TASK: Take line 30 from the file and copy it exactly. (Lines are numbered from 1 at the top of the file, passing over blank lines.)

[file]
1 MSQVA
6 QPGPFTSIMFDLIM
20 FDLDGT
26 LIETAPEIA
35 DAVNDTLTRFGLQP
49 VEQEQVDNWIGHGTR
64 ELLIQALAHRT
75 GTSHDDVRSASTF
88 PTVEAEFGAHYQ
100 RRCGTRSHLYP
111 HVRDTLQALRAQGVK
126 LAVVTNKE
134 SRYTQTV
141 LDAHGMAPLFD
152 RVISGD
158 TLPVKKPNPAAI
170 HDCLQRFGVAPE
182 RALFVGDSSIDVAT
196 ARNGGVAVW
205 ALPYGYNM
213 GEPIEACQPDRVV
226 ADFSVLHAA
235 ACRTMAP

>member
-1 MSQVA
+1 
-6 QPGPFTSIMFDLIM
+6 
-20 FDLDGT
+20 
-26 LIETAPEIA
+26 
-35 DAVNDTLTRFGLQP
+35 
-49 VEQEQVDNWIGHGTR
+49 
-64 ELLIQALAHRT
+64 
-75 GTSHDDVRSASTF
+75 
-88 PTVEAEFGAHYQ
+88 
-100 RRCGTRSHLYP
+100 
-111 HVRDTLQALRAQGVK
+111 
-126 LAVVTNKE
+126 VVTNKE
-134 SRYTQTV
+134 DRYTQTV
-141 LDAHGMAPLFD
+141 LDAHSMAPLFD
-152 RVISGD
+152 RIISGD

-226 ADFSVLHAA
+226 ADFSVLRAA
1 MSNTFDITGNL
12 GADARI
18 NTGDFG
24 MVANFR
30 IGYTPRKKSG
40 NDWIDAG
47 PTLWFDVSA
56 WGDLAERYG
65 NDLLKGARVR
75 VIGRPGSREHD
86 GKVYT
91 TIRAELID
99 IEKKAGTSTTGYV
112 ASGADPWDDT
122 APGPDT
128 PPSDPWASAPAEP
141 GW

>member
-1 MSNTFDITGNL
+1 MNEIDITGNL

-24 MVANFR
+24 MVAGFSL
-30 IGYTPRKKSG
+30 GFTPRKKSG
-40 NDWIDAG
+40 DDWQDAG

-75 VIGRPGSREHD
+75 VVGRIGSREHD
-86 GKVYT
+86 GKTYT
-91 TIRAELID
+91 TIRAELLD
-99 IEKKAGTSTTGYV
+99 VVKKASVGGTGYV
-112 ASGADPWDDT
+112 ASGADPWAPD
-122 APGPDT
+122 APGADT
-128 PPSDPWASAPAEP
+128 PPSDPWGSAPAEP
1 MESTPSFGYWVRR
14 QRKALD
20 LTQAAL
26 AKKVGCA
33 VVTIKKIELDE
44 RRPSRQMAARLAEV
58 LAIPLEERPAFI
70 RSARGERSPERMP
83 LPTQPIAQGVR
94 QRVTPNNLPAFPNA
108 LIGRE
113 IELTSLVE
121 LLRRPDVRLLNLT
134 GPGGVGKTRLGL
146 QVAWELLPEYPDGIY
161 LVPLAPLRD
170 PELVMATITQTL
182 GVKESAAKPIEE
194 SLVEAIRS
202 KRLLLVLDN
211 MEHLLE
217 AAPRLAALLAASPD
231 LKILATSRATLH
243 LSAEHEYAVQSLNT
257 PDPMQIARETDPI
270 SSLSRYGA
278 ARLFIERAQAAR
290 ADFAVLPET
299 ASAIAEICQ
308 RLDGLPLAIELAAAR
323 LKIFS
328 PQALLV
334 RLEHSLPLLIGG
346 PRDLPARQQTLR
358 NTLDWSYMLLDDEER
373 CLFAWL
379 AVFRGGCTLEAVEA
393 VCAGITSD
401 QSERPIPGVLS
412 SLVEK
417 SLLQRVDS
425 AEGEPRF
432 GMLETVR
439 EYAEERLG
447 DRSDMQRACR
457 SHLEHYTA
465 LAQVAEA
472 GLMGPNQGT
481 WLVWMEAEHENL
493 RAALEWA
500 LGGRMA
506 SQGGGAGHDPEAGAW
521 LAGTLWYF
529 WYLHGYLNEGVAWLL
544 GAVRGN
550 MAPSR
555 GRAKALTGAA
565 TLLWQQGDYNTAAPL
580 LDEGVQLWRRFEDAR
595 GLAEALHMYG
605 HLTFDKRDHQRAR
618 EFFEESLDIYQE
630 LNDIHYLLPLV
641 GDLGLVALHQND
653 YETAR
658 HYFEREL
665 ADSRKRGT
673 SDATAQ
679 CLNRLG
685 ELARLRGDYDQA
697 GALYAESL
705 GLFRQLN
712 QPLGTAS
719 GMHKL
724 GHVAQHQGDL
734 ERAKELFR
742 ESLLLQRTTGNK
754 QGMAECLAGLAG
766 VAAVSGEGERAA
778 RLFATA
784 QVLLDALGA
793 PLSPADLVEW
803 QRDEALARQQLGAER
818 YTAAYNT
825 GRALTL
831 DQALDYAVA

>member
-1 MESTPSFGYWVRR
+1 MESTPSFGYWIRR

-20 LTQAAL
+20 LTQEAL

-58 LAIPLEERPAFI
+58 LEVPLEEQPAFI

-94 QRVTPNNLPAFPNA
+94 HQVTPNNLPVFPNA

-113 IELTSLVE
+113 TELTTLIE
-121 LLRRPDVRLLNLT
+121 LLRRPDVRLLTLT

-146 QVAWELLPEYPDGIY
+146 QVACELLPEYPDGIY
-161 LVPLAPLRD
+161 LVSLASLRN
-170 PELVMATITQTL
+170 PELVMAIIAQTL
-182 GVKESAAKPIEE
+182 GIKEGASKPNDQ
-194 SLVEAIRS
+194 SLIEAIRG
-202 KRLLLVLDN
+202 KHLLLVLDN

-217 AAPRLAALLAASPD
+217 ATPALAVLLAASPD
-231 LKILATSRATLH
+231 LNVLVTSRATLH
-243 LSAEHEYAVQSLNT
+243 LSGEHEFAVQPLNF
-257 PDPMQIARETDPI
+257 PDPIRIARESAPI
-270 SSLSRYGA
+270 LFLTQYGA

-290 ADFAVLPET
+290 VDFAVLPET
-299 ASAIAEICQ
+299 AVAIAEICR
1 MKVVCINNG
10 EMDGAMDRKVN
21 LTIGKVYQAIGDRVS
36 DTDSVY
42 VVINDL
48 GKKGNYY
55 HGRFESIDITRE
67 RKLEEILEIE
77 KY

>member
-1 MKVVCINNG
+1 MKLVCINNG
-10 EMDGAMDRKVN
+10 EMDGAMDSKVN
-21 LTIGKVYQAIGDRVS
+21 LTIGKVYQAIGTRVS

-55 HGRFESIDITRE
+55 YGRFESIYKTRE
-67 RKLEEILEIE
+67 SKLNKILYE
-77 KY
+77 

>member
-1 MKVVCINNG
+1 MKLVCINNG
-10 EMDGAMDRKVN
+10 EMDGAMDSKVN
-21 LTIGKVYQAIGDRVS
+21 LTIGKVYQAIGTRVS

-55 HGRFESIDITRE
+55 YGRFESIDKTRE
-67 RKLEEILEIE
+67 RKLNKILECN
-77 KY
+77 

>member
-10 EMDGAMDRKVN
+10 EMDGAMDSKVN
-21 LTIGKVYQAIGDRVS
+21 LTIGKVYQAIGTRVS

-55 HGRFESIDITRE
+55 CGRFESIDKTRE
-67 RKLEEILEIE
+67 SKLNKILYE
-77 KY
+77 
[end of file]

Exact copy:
+20 